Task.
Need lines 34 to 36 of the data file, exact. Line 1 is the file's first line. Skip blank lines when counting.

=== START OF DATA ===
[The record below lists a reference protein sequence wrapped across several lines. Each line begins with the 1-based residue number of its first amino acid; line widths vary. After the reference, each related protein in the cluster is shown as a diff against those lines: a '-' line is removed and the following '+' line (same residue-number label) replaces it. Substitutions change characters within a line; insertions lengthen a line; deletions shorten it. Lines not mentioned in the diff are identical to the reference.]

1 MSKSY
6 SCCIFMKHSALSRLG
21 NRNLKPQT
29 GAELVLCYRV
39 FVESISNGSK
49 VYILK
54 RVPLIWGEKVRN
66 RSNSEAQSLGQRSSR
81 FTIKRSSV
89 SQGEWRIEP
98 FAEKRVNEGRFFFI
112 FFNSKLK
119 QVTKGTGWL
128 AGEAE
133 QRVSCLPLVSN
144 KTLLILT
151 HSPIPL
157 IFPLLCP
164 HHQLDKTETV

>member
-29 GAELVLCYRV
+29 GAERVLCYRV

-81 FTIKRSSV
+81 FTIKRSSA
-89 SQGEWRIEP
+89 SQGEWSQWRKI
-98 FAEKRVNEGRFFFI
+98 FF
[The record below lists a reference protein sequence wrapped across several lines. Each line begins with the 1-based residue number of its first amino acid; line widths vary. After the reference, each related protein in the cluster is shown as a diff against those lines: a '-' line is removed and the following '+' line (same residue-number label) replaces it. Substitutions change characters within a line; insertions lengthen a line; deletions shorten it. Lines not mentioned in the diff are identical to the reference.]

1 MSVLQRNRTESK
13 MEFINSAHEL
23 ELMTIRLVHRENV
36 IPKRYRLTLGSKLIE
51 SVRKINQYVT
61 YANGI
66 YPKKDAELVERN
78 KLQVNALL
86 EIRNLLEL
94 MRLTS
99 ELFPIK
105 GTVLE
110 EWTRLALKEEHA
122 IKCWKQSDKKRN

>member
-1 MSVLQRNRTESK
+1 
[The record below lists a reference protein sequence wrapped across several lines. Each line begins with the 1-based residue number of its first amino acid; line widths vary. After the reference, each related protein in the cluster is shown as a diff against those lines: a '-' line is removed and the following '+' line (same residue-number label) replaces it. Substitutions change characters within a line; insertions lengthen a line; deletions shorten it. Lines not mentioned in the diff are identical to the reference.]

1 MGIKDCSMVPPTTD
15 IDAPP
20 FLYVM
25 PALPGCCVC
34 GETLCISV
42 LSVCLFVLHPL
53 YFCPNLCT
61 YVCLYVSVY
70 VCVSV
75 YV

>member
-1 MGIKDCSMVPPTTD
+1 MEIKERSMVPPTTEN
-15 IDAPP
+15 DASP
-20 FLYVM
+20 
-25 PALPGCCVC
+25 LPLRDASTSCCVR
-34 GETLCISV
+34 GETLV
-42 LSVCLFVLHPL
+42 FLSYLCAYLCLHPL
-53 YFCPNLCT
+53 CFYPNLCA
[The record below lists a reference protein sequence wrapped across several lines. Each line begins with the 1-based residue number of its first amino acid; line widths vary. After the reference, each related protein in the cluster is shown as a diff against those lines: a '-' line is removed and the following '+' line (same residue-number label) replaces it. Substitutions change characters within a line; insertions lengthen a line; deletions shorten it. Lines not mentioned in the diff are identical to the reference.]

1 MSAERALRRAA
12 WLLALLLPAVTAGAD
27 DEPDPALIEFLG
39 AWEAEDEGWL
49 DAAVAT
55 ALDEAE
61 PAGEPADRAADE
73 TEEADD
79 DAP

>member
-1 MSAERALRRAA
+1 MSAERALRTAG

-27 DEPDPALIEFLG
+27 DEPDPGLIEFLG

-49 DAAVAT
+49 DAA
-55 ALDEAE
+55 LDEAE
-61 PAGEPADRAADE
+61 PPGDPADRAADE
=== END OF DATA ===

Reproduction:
36 IPKRYRLTLGSKLIE
51 SVRKINQYVT
61 YANGI